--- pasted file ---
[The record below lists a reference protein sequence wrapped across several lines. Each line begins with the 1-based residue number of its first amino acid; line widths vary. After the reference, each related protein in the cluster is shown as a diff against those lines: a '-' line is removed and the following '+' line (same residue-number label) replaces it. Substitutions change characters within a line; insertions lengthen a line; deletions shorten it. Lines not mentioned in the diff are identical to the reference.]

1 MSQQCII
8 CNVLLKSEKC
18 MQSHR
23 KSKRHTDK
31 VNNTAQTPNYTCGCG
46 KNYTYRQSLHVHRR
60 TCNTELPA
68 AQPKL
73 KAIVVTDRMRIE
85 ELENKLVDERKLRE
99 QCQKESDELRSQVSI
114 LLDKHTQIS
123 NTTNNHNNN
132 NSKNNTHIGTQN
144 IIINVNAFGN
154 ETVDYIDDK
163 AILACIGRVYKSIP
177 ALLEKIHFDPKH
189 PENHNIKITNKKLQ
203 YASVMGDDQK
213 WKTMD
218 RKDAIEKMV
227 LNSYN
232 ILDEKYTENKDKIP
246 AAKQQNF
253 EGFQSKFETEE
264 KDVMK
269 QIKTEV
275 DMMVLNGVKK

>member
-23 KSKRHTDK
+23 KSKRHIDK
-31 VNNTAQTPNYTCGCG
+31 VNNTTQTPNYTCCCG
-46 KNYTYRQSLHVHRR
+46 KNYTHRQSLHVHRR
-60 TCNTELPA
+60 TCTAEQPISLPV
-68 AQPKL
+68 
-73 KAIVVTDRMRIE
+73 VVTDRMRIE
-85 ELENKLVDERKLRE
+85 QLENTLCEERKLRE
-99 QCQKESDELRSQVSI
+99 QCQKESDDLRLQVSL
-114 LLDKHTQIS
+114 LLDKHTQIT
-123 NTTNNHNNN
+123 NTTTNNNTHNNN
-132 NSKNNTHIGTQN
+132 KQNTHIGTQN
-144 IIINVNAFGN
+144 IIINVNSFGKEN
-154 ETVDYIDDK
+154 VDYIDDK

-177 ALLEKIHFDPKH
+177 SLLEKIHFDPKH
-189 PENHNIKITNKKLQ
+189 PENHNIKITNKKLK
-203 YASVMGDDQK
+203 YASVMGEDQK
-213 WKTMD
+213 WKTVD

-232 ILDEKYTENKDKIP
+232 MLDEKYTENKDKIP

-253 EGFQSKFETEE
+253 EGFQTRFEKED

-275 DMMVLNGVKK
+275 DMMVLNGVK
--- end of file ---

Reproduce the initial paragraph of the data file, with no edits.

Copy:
[The record below lists a reference protein sequence wrapped across several lines. Each line begins with the 1-based residue number of its first amino acid; line widths vary. After the reference, each related protein in the cluster is shown as a diff against those lines: a '-' line is removed and the following '+' line (same residue-number label) replaces it. Substitutions change characters within a line; insertions lengthen a line; deletions shorten it. Lines not mentioned in the diff are identical to the reference.]